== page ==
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The real problem is the cosmetic nature of the government's attempts. In 2001, when the government started the proscribed list, there was so much pressure from the US, after the 9/11. During the recent years, the FATF discussions and the threat of Grey List weighs heavily within Pakistan to be seen as taking actions against the groups.


Editorial



Pakistan bans three more organizations as proscribed, but the problem remains

D. Suba Chandran
Professor
International Strategic and Security Studies Programme (ISSSP)
National Institute of Advanced Studies (NIAS), Bangalore

On 12 May, newspapers in Pakistan reported that three organizations from Sindh - Jeay Sindh Qaumi Mahaz-Aresar Group (JSQM-A), Sindhu Desh Revolution Army (SRA) and Sindhu Desh Liberation Army (SLA) were newly included into the list of proscribed organizations by the government of Pakistan.

Since 2001, Pakistan has been holding a list, in which it kept adding names that were considered as engaged in unlawful activities. Last year, in May 2019, eleven groups were added to the list; seven of them had links with the JuD, and the rest with FIF and JeM. ("11 groups banned for having links with JuD, others," Dawn, 12 May 2019). Earlier in 2019, the Jamaatud Dawa (JuD) and Falah-i-Insaniyat Foundation (FIF) were banned.

The sectarian organizations such as the Lashkar-i-Jhangvi and Sipah-i-Mohammad Pakistan tops this list, followed by militant ones from Balochistan. Some of the leading organizations fighting in J&K such as the LeT and JeM are also in the list. The Tehreek-i-Taliban Pakistan (TTP) was added in 2008.

However, the problem is the practice. Though these organizations are banned legally, most of them remain active and operate in the public. In 2015, the then interior minister, Chaudhry Nisar Ali Khan was reported to have announced that in Punjab alone, there were 95 organizations that were active. ("95 banned groups active in Punjab," Dawn, 15 January 2015). The reason was simple. Some parties find them useful and politically expedient. Dawn quoted a source: "all these militant outfits have been present in Punjab for quite some time, but instead of acting against them, the PML-N preferred to cohabitate with them."

So does the Deep State, for external reasons in Afghanistan and India.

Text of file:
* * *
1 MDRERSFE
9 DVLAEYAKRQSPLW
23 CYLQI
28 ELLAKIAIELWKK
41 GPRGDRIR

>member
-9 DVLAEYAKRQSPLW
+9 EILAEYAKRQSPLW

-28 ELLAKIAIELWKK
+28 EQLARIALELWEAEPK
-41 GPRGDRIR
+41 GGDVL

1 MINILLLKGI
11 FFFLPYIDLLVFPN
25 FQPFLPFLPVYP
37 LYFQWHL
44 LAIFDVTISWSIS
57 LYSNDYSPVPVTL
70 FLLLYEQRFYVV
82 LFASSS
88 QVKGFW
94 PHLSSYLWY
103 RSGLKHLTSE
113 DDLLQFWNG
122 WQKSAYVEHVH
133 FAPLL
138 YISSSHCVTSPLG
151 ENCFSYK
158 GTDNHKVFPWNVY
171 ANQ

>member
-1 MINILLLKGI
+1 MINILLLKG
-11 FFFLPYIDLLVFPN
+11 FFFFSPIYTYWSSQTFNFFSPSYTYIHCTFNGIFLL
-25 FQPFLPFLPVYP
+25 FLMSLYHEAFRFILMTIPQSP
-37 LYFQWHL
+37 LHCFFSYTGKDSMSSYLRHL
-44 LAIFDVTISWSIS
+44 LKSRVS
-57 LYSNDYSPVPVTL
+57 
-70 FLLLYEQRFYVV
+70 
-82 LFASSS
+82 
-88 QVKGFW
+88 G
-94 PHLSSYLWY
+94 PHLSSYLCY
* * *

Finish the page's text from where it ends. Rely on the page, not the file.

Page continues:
Many of these groups are active online. In 2017, an investigation carried out by Dawn, details the list of groups that are active in the social media. According to the report, "while some of the Facebook pages and groups claim to be 'official' representatives of the outfits, others appear to be managed by members and supporters in ideological agreement." ("Banned outfits in Pakistan operate openly on Facebook," Dawn, 14 September 2017)

The bigger problem is the investigation and judicial trial. The recent  (April 2020) change in sentencing Omar Saeed Sheikh and the release of others in the case of killing of Daniel Pearl, the Wall Street Journal in 2002 would highlight the problem in Pakistan. ("Pakistani Court Overturns Murder Conviction in Killing of Wall Street Journal Reporter Daniel Pearl," The Wall Street Journal, 2 April 2020). The Pearls parents are continuing their fight demanding justice.

Another problem is the transparency. Last month, the Wall Street Journal also reported on Pakistan removing around 1800 names from the list of 7600, who were a part of the proscribed persons list maintained by Pakistan's National Counter Terrorism Authority (NACTA). On what basis did the government decide to cut the names drastically has been questioned by many. ("Pakistan Removes Thousands of Names From Terrorist Watch List," The Wall Street Journal, 20 April 2020)

Equally important issue is related to criminal justice system. A few days earlier, the Islamabad High Court made a scathing attack on the subject; the Chief Justice Athar Minallah was quoted to have stated it as "a reflection of the apathy, neglect and mis-governance of the past seven decades and no organ of the state can absolve itself from being responsible." ("Unequal Justice," Dawn, 7 May 2020). In another instance, the same Court also questioned on investigation training and the code of criminal procedure. ("IHC seeks explanation over delay in enforcing 2002 police reforms in capital," Dawn, 9 May 2020)

Finally, the real problem is the cosmetic nature of the government's attempts. In 2001, when the government started the proscribed list, there was so much pressure from the US, after the 9/11. During the recent years, the FATF discussions and the threat of Grey List weighs heavily within Pakistan to be seen as taking actions against the groups.

Why is the State reluctant to take actions against all the militant groups that it has proscribed? It is another discussion.

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